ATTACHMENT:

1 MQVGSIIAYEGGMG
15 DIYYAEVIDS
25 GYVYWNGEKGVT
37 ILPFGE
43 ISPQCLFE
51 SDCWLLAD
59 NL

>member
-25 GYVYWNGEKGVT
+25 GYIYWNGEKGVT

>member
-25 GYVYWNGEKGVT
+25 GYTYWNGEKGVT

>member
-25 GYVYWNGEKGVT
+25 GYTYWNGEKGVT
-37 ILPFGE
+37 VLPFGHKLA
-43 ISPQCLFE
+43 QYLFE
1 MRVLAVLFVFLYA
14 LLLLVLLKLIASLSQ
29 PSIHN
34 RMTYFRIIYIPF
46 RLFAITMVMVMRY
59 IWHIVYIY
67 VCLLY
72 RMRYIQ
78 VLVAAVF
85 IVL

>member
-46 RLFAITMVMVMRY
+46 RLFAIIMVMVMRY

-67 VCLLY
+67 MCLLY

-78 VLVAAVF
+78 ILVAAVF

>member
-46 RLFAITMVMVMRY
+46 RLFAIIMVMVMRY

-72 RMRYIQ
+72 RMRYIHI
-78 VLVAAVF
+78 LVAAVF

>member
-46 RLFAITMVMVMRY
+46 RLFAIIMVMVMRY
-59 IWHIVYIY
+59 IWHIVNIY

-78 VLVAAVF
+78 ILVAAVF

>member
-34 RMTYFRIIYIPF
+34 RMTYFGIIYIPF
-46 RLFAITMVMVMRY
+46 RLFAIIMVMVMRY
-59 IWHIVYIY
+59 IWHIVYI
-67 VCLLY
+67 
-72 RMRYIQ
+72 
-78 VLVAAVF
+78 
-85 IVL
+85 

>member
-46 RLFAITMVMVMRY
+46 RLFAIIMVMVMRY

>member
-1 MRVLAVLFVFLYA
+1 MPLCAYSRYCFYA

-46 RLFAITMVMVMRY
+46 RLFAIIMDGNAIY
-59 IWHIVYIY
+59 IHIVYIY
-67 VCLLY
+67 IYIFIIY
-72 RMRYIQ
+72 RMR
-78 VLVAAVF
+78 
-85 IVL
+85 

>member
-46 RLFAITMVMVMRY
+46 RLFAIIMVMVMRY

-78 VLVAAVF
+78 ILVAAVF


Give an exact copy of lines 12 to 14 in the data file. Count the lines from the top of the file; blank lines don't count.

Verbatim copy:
-25 GYVYWNGEKGVT
+25 GYTYWNGEKGVT

>member